The high rate of metastasis and recurrence among melanoma patients indicates the existence of cells within melanoma that have the ability to both initiate metastatic programs and bypass immune recognition. Here, we identify CD47 as a regulator of melanoma tumor metastasis and immune evasion. Protein and gene expression analysis of clinical melanoma samples reveals that CD47, an anti-phagocytic signal, correlates with melanoma metastasis. Antibody-mediated blockade of CD47 coupled with targeting of CD271(+) melanoma cells strongly inhibits tumor metastasis in patient-derived xenografts. This therapeutic effect is mediated by drastic changes in the tumor and metastatic site immune microenvironments, both of whichwhich exhibit greatly increased density of differentiated macrophages and significantly fewer inflammatory monocytes, pro-metastatic macrophages (CCR2(+)/VEGFR1(+)), and neutrophils, all of which are associated with disease progression. Thus, antibody therapy that activates the innate immune response in combination with selective targeting of CD271(+) melanoma cells represents a powerful therapeutic approach against metastatic melanoma.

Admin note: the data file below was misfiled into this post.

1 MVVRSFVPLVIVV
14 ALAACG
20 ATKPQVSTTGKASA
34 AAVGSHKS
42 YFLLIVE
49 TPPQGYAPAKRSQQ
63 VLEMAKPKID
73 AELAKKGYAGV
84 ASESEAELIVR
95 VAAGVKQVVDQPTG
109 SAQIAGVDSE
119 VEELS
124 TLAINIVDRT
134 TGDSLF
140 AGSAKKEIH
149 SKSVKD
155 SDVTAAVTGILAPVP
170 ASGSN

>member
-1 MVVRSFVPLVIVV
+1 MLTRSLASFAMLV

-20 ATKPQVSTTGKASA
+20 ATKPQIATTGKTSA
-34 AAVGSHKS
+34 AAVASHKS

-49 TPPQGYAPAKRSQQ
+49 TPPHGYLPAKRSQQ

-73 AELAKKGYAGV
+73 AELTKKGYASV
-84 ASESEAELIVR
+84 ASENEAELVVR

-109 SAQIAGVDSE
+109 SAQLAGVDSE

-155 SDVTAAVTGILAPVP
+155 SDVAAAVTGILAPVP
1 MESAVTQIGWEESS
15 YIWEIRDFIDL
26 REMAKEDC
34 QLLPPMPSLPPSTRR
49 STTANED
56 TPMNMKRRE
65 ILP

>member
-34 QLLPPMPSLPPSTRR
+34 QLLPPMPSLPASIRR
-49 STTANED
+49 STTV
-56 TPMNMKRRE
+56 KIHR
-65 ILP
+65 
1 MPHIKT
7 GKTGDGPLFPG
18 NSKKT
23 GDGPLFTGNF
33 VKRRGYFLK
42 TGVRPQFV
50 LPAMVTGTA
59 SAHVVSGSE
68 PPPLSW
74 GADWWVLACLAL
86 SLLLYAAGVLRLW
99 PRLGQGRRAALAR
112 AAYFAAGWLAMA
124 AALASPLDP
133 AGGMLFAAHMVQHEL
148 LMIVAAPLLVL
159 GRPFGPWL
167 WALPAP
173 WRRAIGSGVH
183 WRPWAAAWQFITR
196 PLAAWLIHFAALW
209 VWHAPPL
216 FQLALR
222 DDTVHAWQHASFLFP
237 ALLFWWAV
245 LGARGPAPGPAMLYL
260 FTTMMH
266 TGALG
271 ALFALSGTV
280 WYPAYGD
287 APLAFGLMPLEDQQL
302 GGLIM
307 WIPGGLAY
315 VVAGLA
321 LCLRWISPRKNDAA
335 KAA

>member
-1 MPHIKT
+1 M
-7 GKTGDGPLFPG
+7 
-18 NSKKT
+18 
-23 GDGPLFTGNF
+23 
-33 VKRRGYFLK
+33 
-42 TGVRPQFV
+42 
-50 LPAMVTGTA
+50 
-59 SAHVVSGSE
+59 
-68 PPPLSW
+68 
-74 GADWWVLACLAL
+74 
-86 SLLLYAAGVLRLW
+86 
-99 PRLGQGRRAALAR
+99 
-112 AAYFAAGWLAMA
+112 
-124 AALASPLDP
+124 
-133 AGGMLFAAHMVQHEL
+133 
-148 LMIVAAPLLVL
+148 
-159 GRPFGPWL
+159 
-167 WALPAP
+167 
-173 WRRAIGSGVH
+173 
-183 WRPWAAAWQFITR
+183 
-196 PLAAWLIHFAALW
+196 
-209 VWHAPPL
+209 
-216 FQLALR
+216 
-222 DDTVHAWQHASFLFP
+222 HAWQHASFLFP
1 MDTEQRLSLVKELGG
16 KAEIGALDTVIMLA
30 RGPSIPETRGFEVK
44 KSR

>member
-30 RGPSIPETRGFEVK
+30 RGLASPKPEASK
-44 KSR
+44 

Copyright © 2016 The Authors. Published by Elsevier Inc. All rights reserved.